9 Feb 2023

Auckland flooding: Government still considering longer term options for displaced people

10:07 am on 9 February 2023
The home of Kannan Thiru was surrounded by a large pool of water still on Wednesday afternoon.

The home of Kannan Thiru was surrounded by a large pool of water still on Wednesday afternoon. Photo: RNZ / Cole Eastham-Farrelly

A kitty of portable cabins is on standby to provide a roof over the head for people displaced in Auckland's flooding.

The government has activated the Temporary Accommodation Service, which is tasked with providing accommodation for those displaced in a natural disaster.

Response recovery manager Julia Shanahan said they have 32 bespoke, self-contained, one-bedroom and two-bedroom cabins ready to be deployed.

"What we're exploring at the moment is either placing them on individual properties or looking at something more like a village formation, we're looking at both options."

Exactly where these will go will depend on how suitable land was and where they were most needed.

People will be placed in commercial accommodation providers, such as hotels and motels, while longer temporary options were found - and all options were on the table.

"We've looked at many different supply options so campervans are something that we've looked at. At the moment, we haven't decided to deploy any, but it's definitely something that we'll consider," Shanahan said.

"In terms of supply, we know that it's going to be challenging, so nothing's off the table. We are looking far and wide to see what's available and then we will whittle that down depending on what households will need."

For now, Shanahan urges anyone displaced by the flooding in Auckland to contact the Temporary Accommodation Service via its website or 0800 number.

"Even if people are staying with friends and whānau but may be thinking that they need a longer term accommodation solution, we'd encourage them to register so we can consider the supply and demand for the future."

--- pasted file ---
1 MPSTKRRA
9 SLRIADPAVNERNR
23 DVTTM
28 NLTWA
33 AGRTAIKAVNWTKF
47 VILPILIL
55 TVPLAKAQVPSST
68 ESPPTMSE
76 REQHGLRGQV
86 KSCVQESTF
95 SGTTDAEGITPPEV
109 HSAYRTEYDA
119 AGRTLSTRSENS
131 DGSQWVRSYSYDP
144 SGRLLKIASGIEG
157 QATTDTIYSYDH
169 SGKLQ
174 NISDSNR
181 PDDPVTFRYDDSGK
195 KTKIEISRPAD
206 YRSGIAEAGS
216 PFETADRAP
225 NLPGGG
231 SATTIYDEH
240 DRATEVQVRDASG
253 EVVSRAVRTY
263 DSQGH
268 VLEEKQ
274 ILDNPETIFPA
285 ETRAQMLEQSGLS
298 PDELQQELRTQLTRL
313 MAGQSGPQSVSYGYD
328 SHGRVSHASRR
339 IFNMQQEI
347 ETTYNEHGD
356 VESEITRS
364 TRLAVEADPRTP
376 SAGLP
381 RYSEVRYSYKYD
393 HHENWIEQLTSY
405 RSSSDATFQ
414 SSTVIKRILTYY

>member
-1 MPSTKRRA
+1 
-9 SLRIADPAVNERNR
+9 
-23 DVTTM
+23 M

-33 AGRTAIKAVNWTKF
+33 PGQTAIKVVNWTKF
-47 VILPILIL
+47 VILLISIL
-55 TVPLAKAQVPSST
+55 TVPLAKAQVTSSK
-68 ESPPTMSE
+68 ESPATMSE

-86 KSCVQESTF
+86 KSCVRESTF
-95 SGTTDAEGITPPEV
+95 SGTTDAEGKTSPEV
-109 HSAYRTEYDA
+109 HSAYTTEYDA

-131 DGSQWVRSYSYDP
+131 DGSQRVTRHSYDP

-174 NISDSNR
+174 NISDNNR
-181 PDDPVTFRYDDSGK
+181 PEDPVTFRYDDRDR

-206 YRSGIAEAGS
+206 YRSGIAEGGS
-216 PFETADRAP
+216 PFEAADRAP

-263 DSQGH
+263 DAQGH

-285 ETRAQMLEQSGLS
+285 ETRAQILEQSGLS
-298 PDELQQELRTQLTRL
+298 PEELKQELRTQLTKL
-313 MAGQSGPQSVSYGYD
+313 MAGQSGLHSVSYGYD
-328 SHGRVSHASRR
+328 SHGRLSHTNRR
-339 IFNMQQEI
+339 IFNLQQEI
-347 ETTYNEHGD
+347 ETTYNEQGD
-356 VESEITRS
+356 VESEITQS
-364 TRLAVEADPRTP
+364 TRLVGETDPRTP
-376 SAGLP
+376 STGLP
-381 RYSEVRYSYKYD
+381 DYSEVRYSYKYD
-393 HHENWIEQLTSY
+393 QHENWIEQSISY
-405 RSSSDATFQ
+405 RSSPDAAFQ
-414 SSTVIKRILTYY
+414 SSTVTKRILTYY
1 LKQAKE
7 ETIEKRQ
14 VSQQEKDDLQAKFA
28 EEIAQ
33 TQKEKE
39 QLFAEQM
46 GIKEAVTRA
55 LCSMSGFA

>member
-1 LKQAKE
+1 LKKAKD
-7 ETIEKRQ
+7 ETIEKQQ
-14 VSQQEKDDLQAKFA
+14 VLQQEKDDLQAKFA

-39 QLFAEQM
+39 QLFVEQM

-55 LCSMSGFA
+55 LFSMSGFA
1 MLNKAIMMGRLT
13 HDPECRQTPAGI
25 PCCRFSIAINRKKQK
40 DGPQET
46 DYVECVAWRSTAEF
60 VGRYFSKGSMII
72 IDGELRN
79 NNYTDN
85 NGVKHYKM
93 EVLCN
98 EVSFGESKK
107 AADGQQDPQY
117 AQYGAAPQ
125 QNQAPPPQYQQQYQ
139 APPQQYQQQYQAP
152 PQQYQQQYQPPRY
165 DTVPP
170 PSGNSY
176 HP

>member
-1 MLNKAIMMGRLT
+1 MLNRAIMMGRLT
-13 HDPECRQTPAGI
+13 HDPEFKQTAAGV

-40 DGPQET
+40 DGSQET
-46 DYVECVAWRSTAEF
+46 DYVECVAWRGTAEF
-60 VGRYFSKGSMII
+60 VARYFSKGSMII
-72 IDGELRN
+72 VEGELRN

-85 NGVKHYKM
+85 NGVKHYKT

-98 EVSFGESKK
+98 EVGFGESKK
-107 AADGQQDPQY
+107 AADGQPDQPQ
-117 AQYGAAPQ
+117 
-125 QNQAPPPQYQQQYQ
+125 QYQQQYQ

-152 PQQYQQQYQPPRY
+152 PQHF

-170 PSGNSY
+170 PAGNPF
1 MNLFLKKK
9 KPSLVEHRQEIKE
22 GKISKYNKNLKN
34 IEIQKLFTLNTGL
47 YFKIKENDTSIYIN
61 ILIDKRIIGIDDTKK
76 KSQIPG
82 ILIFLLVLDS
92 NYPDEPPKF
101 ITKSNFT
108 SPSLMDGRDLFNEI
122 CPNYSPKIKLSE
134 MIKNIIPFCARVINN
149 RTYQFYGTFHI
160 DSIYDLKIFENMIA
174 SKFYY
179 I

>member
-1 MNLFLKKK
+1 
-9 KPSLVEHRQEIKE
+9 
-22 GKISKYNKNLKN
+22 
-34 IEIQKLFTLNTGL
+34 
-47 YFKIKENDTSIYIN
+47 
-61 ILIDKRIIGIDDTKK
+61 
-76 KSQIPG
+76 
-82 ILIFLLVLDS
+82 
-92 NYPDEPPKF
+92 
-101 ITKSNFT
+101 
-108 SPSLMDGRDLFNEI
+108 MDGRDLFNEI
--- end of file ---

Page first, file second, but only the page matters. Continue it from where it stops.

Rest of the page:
Shanahan said they were focused on placing people in or near the community they live in.

Those already staying in emergency housing will be automatically transferred to the Temporary Accommodation Service and can expect to be contacted within days.

Kadijah was among those living in emergency accommodation, and was in a hotel in the central city.

She had just moved to Auckland to study law when the flooding took out the rental she was due to move into.

"The accommodation is completely buggered, in other words it's a shamble. They would have to touch base with the council, do all the checks and stuff like that to see if it's safe for people to stay in and so far it's deemed as unsafe."

Khadijah and the other families staying at the hotel were worried about finding a home, she said.

"A lot of us are worried because we're only allocated a certain amount of time here, and if we ever do get that knock on the door or phone call saying that 'hey, you need to look at moving, your time's up, they've only paid for a certain amount of time' - not only myself, others are worried about where we will head next."

She has been told she can stay at the hotel, which was part of the emergency accommodation response, for two weeks.

They have questions that need answers, she said.

"Will someone come and speak to us all here in order to try and get us placed in permanent housing, how much does that cost each week, is it going to be market rent or affordable ... [so we can] maintain secure accommodation?"

Living in a hotel has its challenges and many agencies were offering support, including the Society of St Vincent de Paul.

General manager Delphina Soti said a young couple with a baby signed up for support, and talked about how hard families were finding living in emergency accommodation such as hotels.

"They also managed to talk to us about some other families that are there, who were struggling as well just to make sense of it all. It's not easy living in a hotel and not having access to hot meals."

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